During marketing of Cipralex (Generic Lexapro) and other SSRIs and SNRIs (serotonin and norepinephrine reuptake inhibitors), there have been spontaneous reports of adverse events occurring upon discontinuation of these drugs, particularly when abrupt, including the following: dysphoric mood, irritability, agitation, dizziness, sensory disturbances (e.g., paresthesias such as electric shock sensations), anxiety, confusion, headache, lethargy, emotional lability, insomnia, and hypomania. While these events are generally self-limiting, there have been reports of serious discontinuation symptoms.

Patients should be monitored for these symptoms when discontinuing treatment with Cipralex (Generic Lexapro). A gradual reduction in the dose rather than abrupt cessation is recommended whenever possible. If intolerable symptoms occur following a decrease in the dose or upon discontinuation of treatment, then resuming the previously prescribed dose may be considered. Subsequently, the physician may continue decreasing the dose but at a more gradual rate [see Dosage and Administration (2.4)].

5.4 Seizures

Although anticonvulsant effects of racemic citalopram have been observed in animal studies, Cipralex (Generic Lexapro) has not been systematically evaluated in patients with a seizure disorder. These patients were excluded from clinical studies during the product's premarketing testing. In clinical trials of Cipralex (Generic Lexapro), cases of convulsion have been reported in association with Cipralex (Generic Lexapro) treatment. Like other drugs effective in the treatment of major depressive disorder, Cipralex (Generic Lexapro) should be introduced with care in patients with a history of seizure disorder.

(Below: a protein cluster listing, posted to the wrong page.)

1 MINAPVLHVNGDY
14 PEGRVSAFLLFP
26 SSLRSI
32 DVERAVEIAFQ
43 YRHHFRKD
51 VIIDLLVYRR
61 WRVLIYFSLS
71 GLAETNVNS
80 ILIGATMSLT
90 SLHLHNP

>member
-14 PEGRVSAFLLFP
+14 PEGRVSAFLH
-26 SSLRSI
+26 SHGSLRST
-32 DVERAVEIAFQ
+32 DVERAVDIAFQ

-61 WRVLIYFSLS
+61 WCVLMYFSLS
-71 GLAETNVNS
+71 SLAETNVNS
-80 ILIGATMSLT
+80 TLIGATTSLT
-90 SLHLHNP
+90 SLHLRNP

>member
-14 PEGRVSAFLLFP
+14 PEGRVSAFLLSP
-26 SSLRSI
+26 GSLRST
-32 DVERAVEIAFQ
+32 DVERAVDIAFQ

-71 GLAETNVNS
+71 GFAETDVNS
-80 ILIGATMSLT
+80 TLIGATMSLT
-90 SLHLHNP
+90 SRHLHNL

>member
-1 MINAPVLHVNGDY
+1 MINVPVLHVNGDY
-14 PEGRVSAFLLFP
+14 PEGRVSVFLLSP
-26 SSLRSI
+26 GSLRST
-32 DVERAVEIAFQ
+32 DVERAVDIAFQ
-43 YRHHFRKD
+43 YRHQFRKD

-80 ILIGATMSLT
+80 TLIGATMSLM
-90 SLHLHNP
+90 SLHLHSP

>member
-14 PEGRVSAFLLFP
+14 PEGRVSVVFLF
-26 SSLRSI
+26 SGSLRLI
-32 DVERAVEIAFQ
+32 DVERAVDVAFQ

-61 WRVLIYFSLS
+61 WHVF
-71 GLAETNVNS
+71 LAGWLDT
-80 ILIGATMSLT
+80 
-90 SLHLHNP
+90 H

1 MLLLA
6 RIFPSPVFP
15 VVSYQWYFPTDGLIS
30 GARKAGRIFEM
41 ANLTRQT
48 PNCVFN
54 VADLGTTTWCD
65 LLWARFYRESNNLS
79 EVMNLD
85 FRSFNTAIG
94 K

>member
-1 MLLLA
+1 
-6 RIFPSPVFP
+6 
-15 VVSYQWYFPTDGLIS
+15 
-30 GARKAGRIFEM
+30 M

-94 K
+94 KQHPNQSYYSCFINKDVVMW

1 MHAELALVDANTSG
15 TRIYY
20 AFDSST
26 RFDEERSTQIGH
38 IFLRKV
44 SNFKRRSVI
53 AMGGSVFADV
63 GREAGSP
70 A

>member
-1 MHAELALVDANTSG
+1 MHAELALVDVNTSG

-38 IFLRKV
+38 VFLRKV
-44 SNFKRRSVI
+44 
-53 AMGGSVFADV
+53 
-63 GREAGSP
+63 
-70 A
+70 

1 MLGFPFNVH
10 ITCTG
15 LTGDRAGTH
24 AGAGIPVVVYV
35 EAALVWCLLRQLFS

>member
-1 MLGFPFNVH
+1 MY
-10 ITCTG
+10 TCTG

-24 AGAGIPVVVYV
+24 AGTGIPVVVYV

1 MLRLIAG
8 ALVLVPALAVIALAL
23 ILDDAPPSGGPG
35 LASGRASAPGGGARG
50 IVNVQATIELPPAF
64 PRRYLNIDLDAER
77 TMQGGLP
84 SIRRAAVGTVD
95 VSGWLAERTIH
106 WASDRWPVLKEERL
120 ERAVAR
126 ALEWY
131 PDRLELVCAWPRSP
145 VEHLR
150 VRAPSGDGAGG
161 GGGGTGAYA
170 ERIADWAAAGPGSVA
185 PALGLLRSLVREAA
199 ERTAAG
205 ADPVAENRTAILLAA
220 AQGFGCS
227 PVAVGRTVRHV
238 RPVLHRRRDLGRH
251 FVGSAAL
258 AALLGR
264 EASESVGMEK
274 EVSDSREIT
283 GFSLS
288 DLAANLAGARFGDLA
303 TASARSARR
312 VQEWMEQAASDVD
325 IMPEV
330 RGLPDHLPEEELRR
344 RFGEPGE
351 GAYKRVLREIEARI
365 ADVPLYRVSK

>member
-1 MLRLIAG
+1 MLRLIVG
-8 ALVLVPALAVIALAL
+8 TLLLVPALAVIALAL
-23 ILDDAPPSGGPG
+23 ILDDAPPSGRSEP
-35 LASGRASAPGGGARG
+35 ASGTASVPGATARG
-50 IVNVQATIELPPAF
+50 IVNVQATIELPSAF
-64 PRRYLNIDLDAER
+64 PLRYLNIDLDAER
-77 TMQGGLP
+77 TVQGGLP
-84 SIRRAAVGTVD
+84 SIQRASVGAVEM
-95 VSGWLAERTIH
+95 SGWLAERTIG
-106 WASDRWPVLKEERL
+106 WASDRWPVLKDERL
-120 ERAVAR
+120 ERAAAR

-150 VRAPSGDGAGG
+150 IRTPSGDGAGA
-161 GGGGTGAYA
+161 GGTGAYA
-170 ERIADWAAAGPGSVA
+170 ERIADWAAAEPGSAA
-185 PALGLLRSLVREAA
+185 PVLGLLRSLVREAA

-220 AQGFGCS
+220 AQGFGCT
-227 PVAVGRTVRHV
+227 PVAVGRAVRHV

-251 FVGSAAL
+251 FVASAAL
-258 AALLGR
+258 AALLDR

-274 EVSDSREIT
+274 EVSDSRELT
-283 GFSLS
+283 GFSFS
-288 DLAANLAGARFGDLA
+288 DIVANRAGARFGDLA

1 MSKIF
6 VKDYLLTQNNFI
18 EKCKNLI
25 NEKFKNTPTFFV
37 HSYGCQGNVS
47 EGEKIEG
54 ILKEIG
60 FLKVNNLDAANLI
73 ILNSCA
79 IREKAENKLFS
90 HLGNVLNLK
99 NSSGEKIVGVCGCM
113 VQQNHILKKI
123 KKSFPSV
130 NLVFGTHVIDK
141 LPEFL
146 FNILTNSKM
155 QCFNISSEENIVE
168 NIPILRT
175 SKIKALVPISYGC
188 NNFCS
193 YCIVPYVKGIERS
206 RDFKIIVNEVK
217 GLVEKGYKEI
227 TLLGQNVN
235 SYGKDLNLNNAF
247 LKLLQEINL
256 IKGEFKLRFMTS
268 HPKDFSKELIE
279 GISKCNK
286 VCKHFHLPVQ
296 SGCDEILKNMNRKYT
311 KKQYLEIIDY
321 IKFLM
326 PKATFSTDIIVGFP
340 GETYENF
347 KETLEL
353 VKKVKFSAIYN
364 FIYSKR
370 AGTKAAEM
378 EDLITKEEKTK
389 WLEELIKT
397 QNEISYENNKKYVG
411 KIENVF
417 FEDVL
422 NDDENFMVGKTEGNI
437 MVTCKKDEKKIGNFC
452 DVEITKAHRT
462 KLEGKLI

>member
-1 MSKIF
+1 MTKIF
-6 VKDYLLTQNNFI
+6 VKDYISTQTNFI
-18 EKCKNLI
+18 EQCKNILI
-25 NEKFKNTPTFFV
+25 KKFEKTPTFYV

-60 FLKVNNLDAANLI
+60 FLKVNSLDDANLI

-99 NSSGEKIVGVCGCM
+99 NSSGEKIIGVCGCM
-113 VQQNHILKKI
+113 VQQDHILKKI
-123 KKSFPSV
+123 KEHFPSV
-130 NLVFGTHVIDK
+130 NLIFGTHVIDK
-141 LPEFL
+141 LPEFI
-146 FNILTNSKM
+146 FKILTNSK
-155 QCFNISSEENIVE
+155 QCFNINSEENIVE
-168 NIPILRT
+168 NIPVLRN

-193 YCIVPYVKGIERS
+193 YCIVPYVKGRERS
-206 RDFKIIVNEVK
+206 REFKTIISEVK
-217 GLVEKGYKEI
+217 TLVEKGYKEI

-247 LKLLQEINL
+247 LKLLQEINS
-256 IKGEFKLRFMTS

5.5 Activation of Mania/Hypomania

In placebo-controlled trials of Cipralex (Generic Lexapro) in major depressive disorder, activation of mania/hypomania was reported in one (0.1%) of 715 patients treated with Cipralex (Generic Lexapro) and in none of the 592 patients treated with placebo. One additional case of hypomania has been reported in association with Cipralex (Generic Lexapro) treatment. Activation of mania/hypomania has also been reported in a small proportion of patients with major affective disorders treated with racemic citalopram and other marketed drugs effective in the treatment of major depressive disorder. As with all drugs effective in the treatment of major depressive disorder, Cipralex (Generic Lexapro) should be used cautiously in patients with a history of mania.